Topic: Tests & Procedures
This handout was written to answer some of the questions most often asked about preparing children for medical experiences. Feel free to ask your doctor, nurse or a child life specialist to go over any information you do not understand.
What is a "medical experience"?
Medical experiences include:
- Visits to the doctor
- Visits to the emergency department/urgent care
- Medical tests (such as x-rays, blood tests)
- Vaccinations or baby shots
- Admissions to the hospital
Why should I prepare my child?
Medical experiences can be very upsetting to children. You can help your child to be less upset and to feel more in control during the event.
How do I prepare my child?
- Learn why the medical experience is necessary and what will happen. Your doctor, nurse and other hospital personnel can help with this.
- Explain to your child what to expect in words your child will understand.
- Tell your child about how long the event will take. For example, “the blood test will be over before you can count to “20”, we will be able to leave the hospital around lunch time.”
- Answer any questions that your child might have. Be honest.
- Read library books about doctors, nurses and hospitals with your child.
- Allow your child to play “doctor” or “hospital” at home using puppets, dolls or toy medical kits.
- If your child is having surgery or will stay in the hospital, call to schedule a pre-surgery or hospital tour.
- Preview any videos and educational materials available.
- Have all information given to you in a folder or binder for reference.
When should I prepare my child?
- Preschool age children (ages 3-5) should be prepared one to two hours before the experience.
- School-age children (ages 6-11) should be prepared a day or two before the experience, if possible. This gives them time to ask questions.
- Adolescents (ages 12 and above) should be involved in the planning of the experience when possible and be allowed to make decisions about it.
What can I do for my child during the medical experience?
- When possible, stay with your child during any test or procedure.
- Bring a favorite toy, stuffed animal or security blanket.
- Bring a favorite book or tape and recorder.
- Give hugs and praise during and after the event. Praise your child’s efforts, no matter how small.
- Plan to spend extra time together after it is over.
- Talk with your child after the experience is over. Listen to your child’s feelings about it.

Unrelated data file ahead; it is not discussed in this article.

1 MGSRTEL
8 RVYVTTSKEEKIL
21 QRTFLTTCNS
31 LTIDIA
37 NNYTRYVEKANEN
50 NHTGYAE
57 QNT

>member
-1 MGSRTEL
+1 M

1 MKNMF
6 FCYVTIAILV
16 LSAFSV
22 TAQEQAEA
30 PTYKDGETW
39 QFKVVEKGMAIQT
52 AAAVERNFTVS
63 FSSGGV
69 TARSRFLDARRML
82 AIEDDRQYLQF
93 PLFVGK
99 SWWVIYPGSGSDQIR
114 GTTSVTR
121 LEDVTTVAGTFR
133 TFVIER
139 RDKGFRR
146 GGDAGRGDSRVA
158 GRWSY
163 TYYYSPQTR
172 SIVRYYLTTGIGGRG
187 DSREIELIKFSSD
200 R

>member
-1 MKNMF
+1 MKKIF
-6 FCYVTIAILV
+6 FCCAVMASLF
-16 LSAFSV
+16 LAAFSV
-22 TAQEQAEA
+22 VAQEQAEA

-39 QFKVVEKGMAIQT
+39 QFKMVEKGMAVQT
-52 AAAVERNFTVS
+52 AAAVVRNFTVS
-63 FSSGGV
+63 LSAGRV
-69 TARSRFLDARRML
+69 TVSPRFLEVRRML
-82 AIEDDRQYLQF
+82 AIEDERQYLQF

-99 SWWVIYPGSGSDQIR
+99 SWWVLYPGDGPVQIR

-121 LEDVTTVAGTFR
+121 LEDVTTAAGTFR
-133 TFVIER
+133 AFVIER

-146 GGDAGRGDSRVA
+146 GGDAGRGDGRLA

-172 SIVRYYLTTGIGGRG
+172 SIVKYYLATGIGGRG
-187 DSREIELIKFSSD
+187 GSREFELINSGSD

Books you may find helpful
Curious George Goes to the Hospital, Brett G. Hellcats
Going to the Hospital, Mr. Rogers
Elizabeth Gets Well, Aflons Weber
I Know A Nurse, Marilyn Schima, RN
Madeline, Ludwig Bemelmans
Mom, I Broke My Arm, Angelika Wolff
My Doctor, Harlow Rockwell
A Hospital Book, James Howe
Why Am I Going to the Hospital? C. Ciliotta
A Shot For Baby Bear, D. Carey
When I See My Doctor, S. Kuklin
The Teenage Hospital Experience, E. Richter
Chris Gets Ear Tubes, B. Pace
Barney Is Best, N. White-Carlstrom
Eric Needs Stitches, Barbara Pavis Marino
Who’s Sick Today?
Videos you may find helpful
Sesame Street Goes to the Doctor, Jim Henson
Plastic Eggs: Cracking Hospital Life, Starbright
Check with our Family Resource Center (937-641-3700) for other materials that may help you and your child.
Derechos de autor(c) de The Children's Medical Center, ano 1999. Este material unicamente tiene fines educativos. No puede ser reproducido, distribuido ni modificado sin previa autorizacion de The Children's Medical Center of Dayton, One Children's Plaza, Dayton, Ohio, 45404-1815. Llame al 937-641-3666 para solicitar autorizacion o para obtener un juego maestro para copias. Para obtener mas informacion puede visitar www.childrensdayton.org (consulte la seccion de informacion legal).
La informacion contenida en este material es unicamente informacion de tipo general. No debe considerarse como completa. Para obtener mas informacion acerca de los complementos para leche materna, por favor pidala a su doctor.
Corregido: 2000, 2003
The information contained in this handout is for general information only and should not be considered complete. For specific information about bathing your baby, please ask your doctor or nurse practitioner.
Additional information may be located in the Family Resource Center, 2nd floor, near the Outpatient Surgery Center. Hours of the center vary; please contact the Family Resource Center at 937-641-3700.
Copyright(c) The Children's Medical Center of Dayton. This material is for educational purposes only. It cannot be reproduced or distributed without permission from Dayton Children's.
Revised: 2000, 2003
Sign up for Pediatric Link
Finding the latest trusted child health and safety information doesn't have to be hard. Pediatric Link, Dayton Children's e-newsletter offers timely and up-to-date information for health care professionals from the experts you trust at Dayton Children's. Sign up